His therapist made a suggestion — when you get home, detach. To quote North Carolina native and rapper Phonte, one half of The Foreign Exchange, leave it all behind.
“We all live by a job in a sense. And I tell people all the time, basketball is what I do, it’s not who I am,” Moton said. “Now, I’ve learned to compartmentalize my life. When I get home now, I cut my phone off. That was at the request of my therapist.
“It’s been [one] of the best things that has happened to me. I’ve been able to spend time with my children, because with the profession that I’m in, I spend more time with other people’s kids than I do my own.”
Sometimes outspoken, always focused
By Black folks’ standards, Moton is fine. You know how we do. We can have the weight of the world on our shoulders, but if you ask how we doing: “We good.”
Moton’s more honest, though. Eternally outspoken.
In one breath, he’s demanding more from white Power 5 coaches in the face of police brutality. In the next, he’s deadpanning on Twitter about men’s shopping habits. His commentary is remarkable because it’s always relevant — and revealing. Quite naturally, he’s candid about the effects of COVID-19 on his basketball team.
“We quarantined for 51 days. We’ve only practiced as a team seven days this season. Mentally, it jacks you up,” he said. “Factor in some of the soft tissue injuries that we’re going through, and we haven’t had an entire team in practice or in the game.”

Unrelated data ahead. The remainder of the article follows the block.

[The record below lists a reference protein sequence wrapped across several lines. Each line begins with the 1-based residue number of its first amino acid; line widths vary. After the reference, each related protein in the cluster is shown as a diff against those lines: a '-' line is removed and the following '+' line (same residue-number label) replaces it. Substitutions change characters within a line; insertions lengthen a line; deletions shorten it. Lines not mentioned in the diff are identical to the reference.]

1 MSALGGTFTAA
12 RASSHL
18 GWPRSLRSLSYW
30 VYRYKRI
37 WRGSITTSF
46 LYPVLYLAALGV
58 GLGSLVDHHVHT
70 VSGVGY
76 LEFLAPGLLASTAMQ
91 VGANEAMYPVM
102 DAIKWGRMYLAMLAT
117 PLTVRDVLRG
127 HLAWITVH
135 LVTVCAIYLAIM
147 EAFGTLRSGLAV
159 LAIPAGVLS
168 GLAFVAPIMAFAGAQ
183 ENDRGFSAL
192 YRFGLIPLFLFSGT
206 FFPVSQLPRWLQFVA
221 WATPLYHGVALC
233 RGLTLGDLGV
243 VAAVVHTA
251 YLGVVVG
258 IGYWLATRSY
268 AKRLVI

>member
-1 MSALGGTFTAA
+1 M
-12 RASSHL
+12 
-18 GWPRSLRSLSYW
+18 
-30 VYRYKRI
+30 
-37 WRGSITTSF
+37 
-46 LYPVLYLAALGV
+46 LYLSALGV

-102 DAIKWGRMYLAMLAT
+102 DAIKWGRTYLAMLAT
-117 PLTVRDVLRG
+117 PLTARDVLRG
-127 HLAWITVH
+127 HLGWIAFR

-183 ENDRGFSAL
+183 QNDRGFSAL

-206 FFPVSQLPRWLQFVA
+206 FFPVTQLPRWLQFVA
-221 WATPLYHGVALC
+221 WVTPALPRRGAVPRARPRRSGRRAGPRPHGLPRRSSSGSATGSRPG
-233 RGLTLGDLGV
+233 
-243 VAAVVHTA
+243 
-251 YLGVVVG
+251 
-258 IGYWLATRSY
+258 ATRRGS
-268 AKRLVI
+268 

After the NCCU Eagles swept South Carolina State in a back-to-back doubleheader, including a one-point win in the second game, they lost back-to-back games the following week to Florida A&M.
For a man who was given the nickname “Poetry” in college, the inability to develop any sort of rhythm has to be maddening. It was only a few days ago that he reiterated a comment from a friend who said the season feels like a “bad AAU tournament.”
Everything hits differently underneath those NCCU banners. The lineage, the legacy. It is a high calling. It’s what makes the historically Black university in Durham, North Carolina, the perfect candidate for the upcoming docuseries, Why Not Us: North Carolina Central University Men’s Basketball, which debuts Friday on ESPN+.
The eight-part docuseries is not just a partnership between Moton, Phoenix Suns guard Chris Paul and ESPN’s Stephen A. Smith. It’s undoubtedly homegrown and it’s so North Carolina.